Pre-Revolution France Up until 1789, France was an absolute monarchy ruled by a King who claimed his total power to govern to be God-given. In 1775, that divine King became 19-year-old Louis XVI of the House of Bourbon. The new French King was initially happily welcomed to the throne by his subjects, as he “wanted to do well by his people, including the poor, if only he could determine what it meant”; but he was not able to do so due to circumstances that “made him more of a prisoner than a prince, and far removed from his subjects.” Indeed, Louis XVI inherited one of the world’s most powerful and wealthy dynasties, but he also governed a nation that was choked by mounting debt, rampant fiscal mismanagement, and a highly inequitable system
The French revolution which is also referred to as the Revolution of 1789 was a period characterized by both social and political upheaval that span close to a decade in France. It was during this period that the country’s political landscape was redesigned and it involved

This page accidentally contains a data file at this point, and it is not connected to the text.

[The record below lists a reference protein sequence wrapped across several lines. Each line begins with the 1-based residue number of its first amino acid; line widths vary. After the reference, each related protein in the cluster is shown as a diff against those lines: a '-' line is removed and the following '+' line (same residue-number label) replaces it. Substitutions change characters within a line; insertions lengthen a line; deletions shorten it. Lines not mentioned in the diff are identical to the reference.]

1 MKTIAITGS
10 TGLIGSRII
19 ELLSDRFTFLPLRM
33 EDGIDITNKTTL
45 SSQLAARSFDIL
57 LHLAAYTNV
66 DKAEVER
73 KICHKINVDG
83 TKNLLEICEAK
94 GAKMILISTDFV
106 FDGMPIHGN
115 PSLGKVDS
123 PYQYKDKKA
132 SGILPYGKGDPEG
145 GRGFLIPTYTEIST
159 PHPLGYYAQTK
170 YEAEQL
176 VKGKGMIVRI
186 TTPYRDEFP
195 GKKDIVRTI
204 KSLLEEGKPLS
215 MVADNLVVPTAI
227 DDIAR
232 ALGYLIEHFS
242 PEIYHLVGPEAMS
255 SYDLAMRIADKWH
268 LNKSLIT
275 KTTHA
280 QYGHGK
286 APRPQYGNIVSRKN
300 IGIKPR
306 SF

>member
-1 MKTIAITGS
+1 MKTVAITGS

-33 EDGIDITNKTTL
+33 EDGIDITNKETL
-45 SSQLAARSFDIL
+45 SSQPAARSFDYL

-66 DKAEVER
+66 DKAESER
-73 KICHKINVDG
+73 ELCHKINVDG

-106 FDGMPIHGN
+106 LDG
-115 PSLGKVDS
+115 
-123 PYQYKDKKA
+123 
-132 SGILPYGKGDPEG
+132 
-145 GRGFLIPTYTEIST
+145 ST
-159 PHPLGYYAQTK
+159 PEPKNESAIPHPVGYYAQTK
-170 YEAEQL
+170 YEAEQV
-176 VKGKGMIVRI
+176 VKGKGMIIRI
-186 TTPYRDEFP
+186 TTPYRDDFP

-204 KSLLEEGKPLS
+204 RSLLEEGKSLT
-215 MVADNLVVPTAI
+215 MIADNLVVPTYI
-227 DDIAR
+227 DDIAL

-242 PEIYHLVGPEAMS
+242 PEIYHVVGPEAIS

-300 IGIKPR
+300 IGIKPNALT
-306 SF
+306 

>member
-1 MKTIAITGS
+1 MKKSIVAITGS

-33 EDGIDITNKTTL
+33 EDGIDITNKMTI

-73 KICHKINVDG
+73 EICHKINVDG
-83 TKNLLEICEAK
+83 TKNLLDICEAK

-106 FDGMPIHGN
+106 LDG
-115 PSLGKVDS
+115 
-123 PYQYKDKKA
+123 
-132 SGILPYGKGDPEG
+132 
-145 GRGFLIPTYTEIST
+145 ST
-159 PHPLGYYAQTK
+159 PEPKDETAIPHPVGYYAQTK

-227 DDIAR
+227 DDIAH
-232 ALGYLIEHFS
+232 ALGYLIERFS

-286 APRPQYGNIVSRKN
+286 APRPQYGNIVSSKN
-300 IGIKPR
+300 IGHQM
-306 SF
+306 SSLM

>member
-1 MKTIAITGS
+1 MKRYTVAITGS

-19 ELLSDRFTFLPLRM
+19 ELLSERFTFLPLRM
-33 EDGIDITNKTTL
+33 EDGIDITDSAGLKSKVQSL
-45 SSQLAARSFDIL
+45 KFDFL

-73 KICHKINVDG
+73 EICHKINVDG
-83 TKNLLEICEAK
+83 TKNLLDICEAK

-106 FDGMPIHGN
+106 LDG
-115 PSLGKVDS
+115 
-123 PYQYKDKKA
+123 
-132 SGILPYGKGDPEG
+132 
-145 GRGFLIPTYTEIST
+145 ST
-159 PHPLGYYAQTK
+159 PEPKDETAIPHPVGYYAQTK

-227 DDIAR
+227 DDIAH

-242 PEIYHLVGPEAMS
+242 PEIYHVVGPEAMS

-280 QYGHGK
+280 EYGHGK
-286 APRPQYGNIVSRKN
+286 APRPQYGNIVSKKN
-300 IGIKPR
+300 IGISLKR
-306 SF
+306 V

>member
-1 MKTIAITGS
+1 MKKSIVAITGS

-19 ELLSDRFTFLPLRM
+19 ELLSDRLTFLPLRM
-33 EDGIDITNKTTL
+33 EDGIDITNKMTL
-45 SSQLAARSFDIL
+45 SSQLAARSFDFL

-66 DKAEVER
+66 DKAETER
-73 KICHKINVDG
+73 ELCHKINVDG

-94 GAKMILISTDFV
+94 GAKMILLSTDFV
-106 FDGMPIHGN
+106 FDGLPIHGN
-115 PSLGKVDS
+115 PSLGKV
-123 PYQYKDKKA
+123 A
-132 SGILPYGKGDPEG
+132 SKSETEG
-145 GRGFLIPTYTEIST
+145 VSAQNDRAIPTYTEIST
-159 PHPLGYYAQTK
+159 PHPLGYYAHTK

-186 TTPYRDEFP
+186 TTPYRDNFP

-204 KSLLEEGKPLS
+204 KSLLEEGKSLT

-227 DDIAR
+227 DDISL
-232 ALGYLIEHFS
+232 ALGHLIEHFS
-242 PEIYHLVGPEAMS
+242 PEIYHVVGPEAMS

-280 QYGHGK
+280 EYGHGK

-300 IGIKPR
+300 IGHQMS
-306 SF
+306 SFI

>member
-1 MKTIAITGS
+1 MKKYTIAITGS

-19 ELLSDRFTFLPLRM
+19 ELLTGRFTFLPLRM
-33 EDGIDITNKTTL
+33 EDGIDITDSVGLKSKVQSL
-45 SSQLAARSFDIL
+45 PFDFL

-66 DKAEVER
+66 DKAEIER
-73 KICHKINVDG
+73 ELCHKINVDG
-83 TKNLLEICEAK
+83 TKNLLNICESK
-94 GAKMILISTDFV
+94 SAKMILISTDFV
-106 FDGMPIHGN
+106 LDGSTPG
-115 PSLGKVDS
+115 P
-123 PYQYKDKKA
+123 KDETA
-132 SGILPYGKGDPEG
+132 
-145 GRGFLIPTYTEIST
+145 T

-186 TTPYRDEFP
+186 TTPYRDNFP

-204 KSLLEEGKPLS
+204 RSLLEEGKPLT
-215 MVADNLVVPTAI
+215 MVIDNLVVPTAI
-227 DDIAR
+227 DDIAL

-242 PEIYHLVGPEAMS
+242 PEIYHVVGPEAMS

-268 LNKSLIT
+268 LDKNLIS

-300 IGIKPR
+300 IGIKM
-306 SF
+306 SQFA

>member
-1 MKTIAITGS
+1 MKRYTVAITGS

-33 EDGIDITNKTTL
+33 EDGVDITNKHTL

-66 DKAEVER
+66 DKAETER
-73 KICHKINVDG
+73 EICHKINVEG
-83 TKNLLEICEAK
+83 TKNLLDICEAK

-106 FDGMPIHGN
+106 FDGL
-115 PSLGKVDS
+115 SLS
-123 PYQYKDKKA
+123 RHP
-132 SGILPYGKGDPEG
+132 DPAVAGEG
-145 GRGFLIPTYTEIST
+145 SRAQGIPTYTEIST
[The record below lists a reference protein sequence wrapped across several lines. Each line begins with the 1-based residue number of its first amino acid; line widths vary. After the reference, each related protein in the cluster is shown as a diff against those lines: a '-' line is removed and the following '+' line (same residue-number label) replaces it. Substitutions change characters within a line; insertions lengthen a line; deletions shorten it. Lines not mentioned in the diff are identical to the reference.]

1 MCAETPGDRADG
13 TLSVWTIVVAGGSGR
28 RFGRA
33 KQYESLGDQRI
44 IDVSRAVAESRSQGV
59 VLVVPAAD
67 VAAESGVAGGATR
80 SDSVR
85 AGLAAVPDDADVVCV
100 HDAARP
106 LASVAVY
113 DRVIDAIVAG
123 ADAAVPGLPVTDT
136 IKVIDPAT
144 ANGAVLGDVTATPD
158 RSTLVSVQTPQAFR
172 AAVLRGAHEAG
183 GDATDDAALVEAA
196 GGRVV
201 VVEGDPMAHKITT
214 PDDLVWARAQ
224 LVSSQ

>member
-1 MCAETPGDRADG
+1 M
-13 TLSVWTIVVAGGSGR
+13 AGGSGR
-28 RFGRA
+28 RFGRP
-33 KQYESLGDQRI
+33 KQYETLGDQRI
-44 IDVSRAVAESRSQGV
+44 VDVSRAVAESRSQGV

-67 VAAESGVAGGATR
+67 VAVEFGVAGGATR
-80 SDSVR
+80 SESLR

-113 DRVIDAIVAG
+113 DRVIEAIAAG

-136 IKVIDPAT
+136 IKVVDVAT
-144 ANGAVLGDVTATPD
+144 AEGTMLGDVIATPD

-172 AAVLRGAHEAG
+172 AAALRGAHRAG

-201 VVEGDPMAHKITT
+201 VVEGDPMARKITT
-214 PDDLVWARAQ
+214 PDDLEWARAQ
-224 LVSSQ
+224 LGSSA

The development of the French Revolution was greatly influenced by the philosophies of the French Enlightenment period. Interestingly, disparate to the English and American Revolutions, the French Revolution did not evolve in a linear fashion. Instead, it progressed in a series of conflicting phases, each of which could be considered almost as a revolution in itself. Political theorists – such as Montesquieu, Rousseau and Voltaire – were sources of inspiration for key revolutionaries throughout the Revolution’s three major phases. As the revolutionists occupying the leading roles changed, the principles of the Revolution’s former phase were abandoned in favour of another policy, essentially antithetical to the previous one. Ultimately, in shifting between various Enlightenment philosophers, France was able to subject its government to massive structural change - from being an absolute monarchy (prior to the Revolution), to a constitutional monarchy (1791-1792), then a republic (1792-1804), and finally a dictatorship (under Napoleon Bonaparte).